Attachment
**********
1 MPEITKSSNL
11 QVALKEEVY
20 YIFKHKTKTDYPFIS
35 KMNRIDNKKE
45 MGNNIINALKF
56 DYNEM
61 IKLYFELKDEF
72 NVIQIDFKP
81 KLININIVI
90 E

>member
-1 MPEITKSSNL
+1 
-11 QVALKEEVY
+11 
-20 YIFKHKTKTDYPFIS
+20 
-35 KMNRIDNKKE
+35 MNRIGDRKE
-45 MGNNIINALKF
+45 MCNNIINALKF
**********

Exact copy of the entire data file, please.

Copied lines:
1 MPEITKSSNL
11 QVALKEEVY
20 YIFKHKTKTDYPFIS
35 KMNRIDNKKE
45 MGNNIINALKF
56 DYNEM
61 IKLYFELKDEF
72 NVIQIDFKP
81 KLININIVI
90 E

>member
-1 MPEITKSSNL
+1 
-11 QVALKEEVY
+11 
-20 YIFKHKTKTDYPFIS
+20 
-35 KMNRIDNKKE
+35 MNRIGDRKE
-45 MGNNIINALKF
+45 MCNNIINALKF